A group-based learning process including Farmer Field Schools (FFS), Participatory Technology Development (PTD), Participatory Variety Selection (PVS), and a Village Savings and Loans (VSL) component is what the project is based upon (CARE Tanzania, 2008). Farmers’ empowerment and social mobilization coupled with a combination of technical, social and economic approaches that focus on skills development and capacity building of rural women and men farmers are at the heart of the project methodological approaches. The FFS approach provides a learning environment in which a group of farmers gather in the field to learn about their crops and the factors that affect them through the PTD and PVS processes. They implement their own locally specific knowledge and informed decisions about crop management, land-use practices, seeds, and pest management in their own fields. This process stimulates local innovation for sustainable Conservation Agriculture (CA) and improves their decision-making capacity. In addition, the PTD framework encourages farmers to reflect upon their farming systems, and methods to improve soil fertility and conserve water. They also experiment, adapt and develop relevant innovations for managing agricultural and natural resources suitable for their local conditions. Technical solutions are agreed upon for trial and experimentation organized by FFS groups. Farmers try new crop varieties, rotation systems, intercropping practices and others, and analyse the lessons learned from their demonstration plots. The PVS enables farmers to conduct on-farm testing of different crop varieties (both improved and local crop varieties) under their own local management regime, and select the most suitable and high-yielding crop varieties based on their own local selection criteria, and their own needs. On the other hand, to ensure financial sustainability, the project promotes a VSL component, enabling participating farmers to accumulate savings, borrow money and finance small-scale farm inputs to support the adoption of CA farming practices and other goods that improve from productivity and income through off-farm enterprises.
By trying to encourage women farmers, resource focal persons are appointed in order to form new FFS and VSL groups, and facilitate training to farmers, the so-called Contact Farmers (CFs) and Community Based Trainers (CBTs), respectively. A field office has also been built as part of the project (the so-called “Centre for Sustainable Living” –CSL-). The CSL will be a model for sustainable village-based outreach and will provide a centre for CA training, and mentorship of emerging village-based extension professionals. As a result, family food security, income generation, healthy communities, better access to nutritious crops, and healthy soils will be realised.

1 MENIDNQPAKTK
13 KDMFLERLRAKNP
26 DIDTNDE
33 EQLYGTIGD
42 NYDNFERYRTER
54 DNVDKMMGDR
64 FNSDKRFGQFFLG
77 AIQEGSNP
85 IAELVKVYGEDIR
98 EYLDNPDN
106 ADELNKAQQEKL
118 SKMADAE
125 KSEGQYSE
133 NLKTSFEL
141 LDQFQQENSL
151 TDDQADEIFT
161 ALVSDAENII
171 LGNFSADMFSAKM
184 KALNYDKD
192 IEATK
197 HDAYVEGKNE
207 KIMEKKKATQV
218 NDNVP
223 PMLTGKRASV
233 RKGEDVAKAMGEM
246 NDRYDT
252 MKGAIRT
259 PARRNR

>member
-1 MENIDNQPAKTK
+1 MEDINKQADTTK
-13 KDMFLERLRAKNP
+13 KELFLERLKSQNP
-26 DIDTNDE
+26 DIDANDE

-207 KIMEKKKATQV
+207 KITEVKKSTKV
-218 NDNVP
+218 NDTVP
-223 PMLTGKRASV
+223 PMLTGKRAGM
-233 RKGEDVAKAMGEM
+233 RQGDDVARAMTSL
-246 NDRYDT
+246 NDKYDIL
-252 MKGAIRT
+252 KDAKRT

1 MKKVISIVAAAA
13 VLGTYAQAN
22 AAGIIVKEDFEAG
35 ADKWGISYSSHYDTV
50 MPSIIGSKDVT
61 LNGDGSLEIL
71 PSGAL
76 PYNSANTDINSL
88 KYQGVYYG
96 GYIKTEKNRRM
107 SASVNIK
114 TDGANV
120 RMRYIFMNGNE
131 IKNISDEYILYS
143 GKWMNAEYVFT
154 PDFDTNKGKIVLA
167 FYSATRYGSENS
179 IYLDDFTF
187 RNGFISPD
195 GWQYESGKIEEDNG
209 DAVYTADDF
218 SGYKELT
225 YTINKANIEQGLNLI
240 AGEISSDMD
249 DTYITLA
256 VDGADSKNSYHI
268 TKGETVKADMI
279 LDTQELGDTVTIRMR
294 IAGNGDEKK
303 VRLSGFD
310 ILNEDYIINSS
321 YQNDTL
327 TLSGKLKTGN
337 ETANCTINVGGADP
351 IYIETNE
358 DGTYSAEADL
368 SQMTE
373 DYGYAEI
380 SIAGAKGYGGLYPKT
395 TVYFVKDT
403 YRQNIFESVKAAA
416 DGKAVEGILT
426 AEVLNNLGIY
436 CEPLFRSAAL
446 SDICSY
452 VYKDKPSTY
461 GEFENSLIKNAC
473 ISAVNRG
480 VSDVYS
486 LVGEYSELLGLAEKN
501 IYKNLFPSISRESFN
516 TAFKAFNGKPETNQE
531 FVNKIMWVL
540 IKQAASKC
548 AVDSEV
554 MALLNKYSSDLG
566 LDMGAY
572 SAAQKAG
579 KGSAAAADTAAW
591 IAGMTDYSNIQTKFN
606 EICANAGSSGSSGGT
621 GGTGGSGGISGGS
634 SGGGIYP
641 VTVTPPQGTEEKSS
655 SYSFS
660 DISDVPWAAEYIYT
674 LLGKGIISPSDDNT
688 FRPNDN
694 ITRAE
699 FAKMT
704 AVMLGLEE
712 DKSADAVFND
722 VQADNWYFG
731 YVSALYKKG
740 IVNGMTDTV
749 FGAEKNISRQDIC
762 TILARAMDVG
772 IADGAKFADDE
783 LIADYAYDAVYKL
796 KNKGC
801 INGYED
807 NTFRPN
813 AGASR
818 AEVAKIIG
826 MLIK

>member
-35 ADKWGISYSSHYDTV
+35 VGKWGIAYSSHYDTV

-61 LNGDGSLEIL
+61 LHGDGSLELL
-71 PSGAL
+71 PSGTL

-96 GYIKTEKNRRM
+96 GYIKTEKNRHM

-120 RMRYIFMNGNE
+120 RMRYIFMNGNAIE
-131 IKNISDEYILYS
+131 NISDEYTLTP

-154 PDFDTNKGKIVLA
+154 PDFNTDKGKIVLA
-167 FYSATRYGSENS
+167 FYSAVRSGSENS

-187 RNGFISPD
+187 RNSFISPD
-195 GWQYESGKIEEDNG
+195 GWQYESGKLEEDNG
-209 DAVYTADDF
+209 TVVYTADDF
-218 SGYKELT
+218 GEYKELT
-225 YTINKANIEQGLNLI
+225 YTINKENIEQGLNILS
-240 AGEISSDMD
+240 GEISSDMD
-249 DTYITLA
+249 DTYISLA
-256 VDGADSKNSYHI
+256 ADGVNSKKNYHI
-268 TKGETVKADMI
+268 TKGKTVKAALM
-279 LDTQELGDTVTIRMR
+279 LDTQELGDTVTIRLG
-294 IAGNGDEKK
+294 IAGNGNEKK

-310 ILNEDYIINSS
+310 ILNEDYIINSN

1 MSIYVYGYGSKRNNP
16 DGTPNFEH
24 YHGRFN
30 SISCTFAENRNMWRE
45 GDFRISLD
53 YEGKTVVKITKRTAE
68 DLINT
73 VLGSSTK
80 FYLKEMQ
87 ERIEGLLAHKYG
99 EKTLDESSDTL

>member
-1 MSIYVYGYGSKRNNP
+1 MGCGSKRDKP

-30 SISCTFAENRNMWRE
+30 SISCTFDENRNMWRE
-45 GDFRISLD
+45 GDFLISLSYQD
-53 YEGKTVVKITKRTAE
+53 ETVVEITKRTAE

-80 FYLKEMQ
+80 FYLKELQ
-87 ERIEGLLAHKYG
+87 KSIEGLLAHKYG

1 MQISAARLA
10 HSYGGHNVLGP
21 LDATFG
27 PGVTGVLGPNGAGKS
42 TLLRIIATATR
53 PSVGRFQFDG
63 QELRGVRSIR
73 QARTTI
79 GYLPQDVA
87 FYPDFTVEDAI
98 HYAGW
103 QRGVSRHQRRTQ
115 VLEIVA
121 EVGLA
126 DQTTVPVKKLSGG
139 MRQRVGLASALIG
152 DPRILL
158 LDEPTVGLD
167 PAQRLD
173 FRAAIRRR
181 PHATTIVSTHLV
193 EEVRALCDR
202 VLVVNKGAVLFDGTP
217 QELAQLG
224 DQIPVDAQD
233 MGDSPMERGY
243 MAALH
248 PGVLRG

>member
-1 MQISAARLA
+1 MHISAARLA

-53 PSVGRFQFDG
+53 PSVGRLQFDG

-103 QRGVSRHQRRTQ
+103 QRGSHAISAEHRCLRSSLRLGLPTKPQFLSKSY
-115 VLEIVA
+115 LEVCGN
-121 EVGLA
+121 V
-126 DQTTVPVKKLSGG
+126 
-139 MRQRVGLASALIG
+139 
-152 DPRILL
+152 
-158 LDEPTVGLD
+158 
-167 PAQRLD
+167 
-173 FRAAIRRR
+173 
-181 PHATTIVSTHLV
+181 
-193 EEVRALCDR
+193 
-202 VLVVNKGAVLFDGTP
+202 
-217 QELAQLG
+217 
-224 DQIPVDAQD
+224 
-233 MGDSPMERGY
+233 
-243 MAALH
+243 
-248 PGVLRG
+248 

Greenhouse Gases Measurements
Conservation Agriculture (CA) has been found to increase yields, C content in soils, and maintain soil moisture suggesting it could be considered climate-smart. For these reasons, CA is promoted in the project area. However, deriving benefits from CA appears to be sensitive to the environmental conditions, the adoption of the particular components of the technology bundle, and the broader production system. In the MICCA project site, soil N2O, CH4 and CO2 are measured with Gas Chromatographer and Licor using the field and laboratory protocols developed by ICRAF. Improved measurement protocols using Photoacoustic Gas Monitoring (INNOVA 1412) is tested. In order to relate the emissions to important soil parameters which control the fluxes, such as temperature, precipitation, Nmin, pH, water-filled pore space (WFPS) are measured together with the gas fluxes. Gas fluxes of the different land use systems will also be simulated using the mechanistic model DNDC and statistical modelling approaches. The models will be calibrated against the gas measurements and will eventually lead to a better representation of net GHG fluxes in tropical agricultural systems (Mpanda and Rosenstock, 2012).
Land Health Surveillance
ICRAF is using a land health surveillance framework for targeting agroforestry and sustainable land management interventions and assessing their impacts on land health (the capacity of land to sustain delivery of essential ecosystem services) to provide information at a landscape scale. The protocol is being applied in the Africa Soil Information Service (www.africasoils.net) and as a baseline and monitoring framework. The protocol uses a probabilistic sampling scheme with basic observations being taken on 1000 m2 plots, nested within 1 km2 clusters, within 100 km2 blocks. Soils are sampled and analysed using low cost, high throughput infrared spectroscopy methods, with only a small subset of samples needing to be analysed using conventional analytical methods (Mpanda and Rosenstock, 2012).
The ground data on vegetation and soil conditions is analysed in combination with fine spatial resolution satellite imagery, to provide detailed information on woody cover and tree densities, above- and below-ground carbon stocks, soil constraints to productivity, and soil functional capacity (nutrient, retention, hydrological regulation (infiltration capacity, water holding capacity), carbon and nitrogen storage, biodiversity and flood risk. The information is used to target interventions for sound management of agricultural landscapes (e.g. management of environmentally sensitive areas, and filter areas) not only farm production. Repeat surveys in five years’ time provide scientifically sound data on project impacts at a landscape scale, including carbon stocks. Additional sampling can be done on farms where interventions are being tested, using the same measurement protocol (Mpanda and Rosenstock, 2012).
Climate-Smart Agriculture potential for adaptation and mitigation benefits
The potential of climate-smart agriculture in both helping to mitigate and adapt to climate change is high. Conservation agriculture can increase soil organic matter, the ‘resilience of the land’ through enhanced fertility, soil structure, soil life and biomass production, and can increase the water infiltration and retention (FAO 2010). The use of trees and shrubs on farm help to tackle a triple challenge: food security, mitigation and reducing vulnerability and increasing the adaptability of agricultural systems to climate change.